Around 2500 B.C. the Maya started cultivating corn (maize) and abandoned a nomadic way of life to settle in villages surrounded by cornfields. With the domestication of corn and the harnessing of rainwater for irrigation, all the elements were in place to support a growing Maya population. Maya farmers terraced the slopes of the volcanic mountains, cut back the heavy forests, constructed raised fields in the swampy lowlands, and conserved water in reservoirs in the Yucatán Peninsula. Irrigation canals supplied water that was carried into the fields in clay vessels. The Maya fertilized the fields with sediment and aquatic plants collected from the canals. This created a self-sustaining ecosystem.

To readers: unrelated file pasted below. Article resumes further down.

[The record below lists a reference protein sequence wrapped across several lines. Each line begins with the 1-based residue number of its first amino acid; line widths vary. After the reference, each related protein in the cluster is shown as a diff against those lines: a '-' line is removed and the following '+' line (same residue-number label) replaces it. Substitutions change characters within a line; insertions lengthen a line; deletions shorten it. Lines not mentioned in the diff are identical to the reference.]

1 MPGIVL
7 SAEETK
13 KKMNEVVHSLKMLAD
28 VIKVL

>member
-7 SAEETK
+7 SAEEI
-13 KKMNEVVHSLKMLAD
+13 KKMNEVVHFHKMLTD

Maya farmers cleared the jungles using a slash and burn method and grew their major crops during the rainy season from May to October. In the southern lowlands and on highland slopes along the edge of the Pacific ocean, milpas, or cornfields, were farmed for a few years, then left fallow for 4 to 7 years; in the northern lowlands of the Yucatán peninsula, where soil is thin, fields were abandoned for 15 to 20 years. Contemporary Maya continue to farm their land as their ancestors have done for centuries past.
So central a role did corn play in the Maya economy that it was considered sacred and treated like a deity. The Maize God is a principal deity in Maya religion. Each stage in the farming cycle was preceded by religious ritual. Corn continues to be the cornerstone of Maya culture. It provides sustenance and brings spiritual significance to daily life.
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